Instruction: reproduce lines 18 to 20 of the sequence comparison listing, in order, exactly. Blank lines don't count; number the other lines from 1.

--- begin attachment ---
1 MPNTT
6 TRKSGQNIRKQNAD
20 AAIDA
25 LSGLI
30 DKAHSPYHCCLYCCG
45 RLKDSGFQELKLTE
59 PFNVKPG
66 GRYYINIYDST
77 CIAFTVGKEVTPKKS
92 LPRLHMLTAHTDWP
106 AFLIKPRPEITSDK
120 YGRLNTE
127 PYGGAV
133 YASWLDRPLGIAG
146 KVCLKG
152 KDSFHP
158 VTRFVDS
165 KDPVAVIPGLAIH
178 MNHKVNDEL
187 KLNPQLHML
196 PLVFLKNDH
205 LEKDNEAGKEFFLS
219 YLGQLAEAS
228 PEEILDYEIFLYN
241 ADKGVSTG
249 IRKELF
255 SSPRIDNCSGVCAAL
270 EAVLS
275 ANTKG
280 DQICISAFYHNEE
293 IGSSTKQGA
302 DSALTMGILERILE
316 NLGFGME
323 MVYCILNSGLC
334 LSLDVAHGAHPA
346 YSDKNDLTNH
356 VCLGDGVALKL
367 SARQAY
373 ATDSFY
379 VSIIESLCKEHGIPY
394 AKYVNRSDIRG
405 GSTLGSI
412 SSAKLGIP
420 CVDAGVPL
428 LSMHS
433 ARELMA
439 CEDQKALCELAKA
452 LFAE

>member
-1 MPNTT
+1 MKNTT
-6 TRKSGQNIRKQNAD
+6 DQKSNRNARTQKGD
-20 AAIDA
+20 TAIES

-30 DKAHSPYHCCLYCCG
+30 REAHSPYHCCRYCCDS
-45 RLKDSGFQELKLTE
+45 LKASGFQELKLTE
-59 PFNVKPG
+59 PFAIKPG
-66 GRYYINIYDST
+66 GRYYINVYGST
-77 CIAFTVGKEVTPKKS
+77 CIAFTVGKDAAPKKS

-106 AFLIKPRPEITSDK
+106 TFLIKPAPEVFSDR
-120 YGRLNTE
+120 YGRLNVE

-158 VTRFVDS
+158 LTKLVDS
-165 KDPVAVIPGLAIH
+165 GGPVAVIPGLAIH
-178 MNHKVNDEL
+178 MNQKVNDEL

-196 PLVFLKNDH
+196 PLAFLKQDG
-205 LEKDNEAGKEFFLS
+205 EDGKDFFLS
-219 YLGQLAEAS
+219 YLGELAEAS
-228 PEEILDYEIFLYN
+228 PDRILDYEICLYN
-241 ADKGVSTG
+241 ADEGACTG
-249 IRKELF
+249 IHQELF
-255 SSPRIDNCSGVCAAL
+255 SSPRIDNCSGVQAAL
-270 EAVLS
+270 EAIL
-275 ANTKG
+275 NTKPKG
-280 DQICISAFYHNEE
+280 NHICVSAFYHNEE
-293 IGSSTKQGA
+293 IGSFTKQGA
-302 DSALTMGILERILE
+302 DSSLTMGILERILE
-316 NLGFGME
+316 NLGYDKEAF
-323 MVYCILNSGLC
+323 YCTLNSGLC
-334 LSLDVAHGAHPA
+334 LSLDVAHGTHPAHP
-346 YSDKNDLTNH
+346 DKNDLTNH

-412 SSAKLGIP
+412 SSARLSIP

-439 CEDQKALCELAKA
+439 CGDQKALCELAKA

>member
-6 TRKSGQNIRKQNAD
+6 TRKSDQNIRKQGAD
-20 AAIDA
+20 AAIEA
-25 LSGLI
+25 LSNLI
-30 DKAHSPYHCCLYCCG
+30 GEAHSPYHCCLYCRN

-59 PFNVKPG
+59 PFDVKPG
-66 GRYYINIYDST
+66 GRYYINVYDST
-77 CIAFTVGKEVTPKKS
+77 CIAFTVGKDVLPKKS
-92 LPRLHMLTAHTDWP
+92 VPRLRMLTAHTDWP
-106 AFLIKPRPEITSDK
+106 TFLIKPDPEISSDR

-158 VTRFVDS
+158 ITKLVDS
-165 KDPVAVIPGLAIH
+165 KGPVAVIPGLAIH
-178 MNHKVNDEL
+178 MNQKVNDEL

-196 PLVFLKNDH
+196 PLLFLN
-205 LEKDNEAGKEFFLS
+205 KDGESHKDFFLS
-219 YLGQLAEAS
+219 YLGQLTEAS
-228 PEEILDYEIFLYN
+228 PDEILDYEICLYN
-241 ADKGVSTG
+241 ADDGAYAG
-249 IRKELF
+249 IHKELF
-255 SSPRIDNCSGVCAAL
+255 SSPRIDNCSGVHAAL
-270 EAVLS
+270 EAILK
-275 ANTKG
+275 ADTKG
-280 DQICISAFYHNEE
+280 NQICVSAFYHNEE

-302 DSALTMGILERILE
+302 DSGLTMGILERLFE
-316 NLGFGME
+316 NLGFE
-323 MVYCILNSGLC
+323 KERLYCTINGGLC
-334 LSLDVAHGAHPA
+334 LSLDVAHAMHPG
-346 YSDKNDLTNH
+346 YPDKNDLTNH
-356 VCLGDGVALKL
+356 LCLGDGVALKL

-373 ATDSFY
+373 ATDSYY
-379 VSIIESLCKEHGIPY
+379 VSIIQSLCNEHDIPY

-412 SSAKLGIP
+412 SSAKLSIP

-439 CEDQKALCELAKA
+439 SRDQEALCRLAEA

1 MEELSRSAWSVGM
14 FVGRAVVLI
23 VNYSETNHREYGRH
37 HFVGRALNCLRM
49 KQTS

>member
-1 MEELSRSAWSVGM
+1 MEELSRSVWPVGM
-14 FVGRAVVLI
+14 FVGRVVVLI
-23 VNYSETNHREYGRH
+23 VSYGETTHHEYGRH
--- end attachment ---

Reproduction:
165 KDPVAVIPGLAIH
178 MNHKVNDEL
187 KLNPQLHML